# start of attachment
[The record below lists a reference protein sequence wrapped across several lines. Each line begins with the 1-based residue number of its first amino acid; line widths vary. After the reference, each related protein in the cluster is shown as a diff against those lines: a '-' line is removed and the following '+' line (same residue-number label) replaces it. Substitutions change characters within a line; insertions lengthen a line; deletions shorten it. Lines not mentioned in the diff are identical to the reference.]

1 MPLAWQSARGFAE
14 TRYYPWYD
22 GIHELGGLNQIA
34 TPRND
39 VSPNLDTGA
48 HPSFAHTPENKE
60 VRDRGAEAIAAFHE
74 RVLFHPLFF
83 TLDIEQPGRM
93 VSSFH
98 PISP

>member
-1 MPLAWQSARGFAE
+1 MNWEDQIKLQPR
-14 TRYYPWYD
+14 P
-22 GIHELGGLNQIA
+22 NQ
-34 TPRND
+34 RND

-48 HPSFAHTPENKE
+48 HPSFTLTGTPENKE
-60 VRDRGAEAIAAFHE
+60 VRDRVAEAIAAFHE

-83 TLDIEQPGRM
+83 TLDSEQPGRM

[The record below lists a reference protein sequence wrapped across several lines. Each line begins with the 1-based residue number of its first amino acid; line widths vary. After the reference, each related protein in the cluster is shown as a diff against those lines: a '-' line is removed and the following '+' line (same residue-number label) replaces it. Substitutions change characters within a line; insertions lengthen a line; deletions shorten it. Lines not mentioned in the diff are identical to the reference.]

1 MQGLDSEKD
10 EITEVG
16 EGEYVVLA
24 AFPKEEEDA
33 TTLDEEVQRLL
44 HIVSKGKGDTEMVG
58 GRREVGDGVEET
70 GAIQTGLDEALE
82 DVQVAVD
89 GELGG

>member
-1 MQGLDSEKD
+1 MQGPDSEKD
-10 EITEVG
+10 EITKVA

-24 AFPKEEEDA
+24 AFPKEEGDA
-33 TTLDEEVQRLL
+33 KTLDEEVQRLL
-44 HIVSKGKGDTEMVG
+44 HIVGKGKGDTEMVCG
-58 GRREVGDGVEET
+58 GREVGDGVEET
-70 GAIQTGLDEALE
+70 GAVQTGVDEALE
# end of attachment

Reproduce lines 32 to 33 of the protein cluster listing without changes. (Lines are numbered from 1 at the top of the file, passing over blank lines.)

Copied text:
24 AFPKEEEDA
33 TTLDEEVQRLL